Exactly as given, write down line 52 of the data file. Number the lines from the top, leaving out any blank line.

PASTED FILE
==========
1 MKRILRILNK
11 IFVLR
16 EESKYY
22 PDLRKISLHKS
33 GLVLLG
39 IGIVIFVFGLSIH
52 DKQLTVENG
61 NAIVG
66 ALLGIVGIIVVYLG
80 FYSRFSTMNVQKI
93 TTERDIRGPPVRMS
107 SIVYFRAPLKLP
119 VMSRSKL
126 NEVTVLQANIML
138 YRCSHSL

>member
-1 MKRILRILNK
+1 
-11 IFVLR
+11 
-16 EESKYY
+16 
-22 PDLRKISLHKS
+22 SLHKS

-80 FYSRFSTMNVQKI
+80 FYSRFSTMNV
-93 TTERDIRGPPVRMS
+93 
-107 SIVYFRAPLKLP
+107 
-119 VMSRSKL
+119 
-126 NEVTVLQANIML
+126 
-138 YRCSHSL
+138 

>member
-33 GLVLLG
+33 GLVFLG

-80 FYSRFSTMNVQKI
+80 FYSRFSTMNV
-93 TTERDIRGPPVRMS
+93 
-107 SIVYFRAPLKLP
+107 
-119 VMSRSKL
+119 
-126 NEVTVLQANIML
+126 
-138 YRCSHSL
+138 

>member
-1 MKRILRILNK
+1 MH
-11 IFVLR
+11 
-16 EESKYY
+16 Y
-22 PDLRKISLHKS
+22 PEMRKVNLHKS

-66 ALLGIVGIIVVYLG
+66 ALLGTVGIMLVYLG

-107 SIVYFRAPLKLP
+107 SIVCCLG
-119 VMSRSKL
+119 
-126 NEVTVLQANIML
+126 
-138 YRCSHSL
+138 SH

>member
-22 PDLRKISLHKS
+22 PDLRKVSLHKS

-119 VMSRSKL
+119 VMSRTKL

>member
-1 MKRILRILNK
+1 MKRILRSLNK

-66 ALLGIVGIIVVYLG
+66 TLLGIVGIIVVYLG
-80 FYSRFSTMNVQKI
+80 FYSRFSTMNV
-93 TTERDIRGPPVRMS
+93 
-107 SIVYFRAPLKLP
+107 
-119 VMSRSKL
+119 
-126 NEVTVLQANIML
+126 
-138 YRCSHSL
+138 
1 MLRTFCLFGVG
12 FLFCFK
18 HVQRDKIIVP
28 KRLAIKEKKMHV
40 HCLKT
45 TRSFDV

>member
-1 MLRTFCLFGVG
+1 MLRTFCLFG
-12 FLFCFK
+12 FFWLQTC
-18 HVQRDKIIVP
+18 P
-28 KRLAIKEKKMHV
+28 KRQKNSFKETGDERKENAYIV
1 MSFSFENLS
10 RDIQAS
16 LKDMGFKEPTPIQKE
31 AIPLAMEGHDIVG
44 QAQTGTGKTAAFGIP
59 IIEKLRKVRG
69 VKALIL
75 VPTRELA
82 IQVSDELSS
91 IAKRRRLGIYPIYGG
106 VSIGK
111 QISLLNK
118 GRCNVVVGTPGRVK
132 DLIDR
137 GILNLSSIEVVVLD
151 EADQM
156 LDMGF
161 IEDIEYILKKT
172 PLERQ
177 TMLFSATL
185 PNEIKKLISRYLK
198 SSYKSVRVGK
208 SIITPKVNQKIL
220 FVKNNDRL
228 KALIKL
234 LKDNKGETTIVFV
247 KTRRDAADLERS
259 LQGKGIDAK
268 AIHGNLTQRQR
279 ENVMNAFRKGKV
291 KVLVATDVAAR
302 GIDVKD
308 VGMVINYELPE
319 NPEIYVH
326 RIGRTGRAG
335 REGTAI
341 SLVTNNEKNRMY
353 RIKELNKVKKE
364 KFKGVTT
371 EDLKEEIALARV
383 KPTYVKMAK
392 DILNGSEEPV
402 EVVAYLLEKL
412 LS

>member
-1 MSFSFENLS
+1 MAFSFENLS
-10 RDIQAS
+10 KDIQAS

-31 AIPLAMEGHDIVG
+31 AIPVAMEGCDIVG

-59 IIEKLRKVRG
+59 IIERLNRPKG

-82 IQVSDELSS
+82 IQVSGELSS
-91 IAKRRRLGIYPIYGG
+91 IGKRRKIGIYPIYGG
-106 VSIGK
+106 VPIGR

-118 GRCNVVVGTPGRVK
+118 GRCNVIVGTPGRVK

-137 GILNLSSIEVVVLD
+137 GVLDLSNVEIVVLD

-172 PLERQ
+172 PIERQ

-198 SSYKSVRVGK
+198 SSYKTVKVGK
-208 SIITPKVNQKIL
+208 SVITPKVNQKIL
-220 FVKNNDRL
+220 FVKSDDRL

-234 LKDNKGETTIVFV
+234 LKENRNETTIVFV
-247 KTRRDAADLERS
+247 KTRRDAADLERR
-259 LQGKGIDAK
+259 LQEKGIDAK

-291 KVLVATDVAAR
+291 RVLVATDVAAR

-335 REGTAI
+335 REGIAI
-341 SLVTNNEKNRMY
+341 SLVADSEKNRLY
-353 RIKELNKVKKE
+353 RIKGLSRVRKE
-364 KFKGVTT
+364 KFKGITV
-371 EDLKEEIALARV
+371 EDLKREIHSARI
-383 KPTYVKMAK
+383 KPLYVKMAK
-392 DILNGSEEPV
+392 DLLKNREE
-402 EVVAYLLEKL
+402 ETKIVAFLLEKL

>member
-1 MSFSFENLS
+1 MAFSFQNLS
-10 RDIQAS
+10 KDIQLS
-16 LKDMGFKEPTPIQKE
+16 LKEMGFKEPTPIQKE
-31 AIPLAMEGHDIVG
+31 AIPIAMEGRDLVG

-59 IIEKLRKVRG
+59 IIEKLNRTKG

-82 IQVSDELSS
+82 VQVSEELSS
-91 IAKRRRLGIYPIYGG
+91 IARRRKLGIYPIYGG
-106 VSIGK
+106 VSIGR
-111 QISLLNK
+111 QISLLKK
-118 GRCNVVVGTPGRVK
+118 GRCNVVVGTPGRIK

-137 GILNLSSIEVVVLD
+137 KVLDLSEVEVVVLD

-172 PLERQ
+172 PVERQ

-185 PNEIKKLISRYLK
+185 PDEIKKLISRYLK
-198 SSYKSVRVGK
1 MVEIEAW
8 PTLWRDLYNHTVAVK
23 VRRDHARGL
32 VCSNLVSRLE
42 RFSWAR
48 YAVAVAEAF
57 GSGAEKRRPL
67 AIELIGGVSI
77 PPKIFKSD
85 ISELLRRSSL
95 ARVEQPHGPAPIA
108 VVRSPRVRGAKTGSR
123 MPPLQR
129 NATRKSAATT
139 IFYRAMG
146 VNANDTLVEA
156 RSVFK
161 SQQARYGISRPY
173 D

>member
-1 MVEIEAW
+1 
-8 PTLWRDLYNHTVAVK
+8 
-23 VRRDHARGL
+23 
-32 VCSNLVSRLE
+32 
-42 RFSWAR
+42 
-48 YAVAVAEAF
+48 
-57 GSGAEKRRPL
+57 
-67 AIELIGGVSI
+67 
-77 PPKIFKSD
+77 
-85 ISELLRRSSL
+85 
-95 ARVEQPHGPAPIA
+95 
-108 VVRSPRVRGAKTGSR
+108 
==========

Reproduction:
>member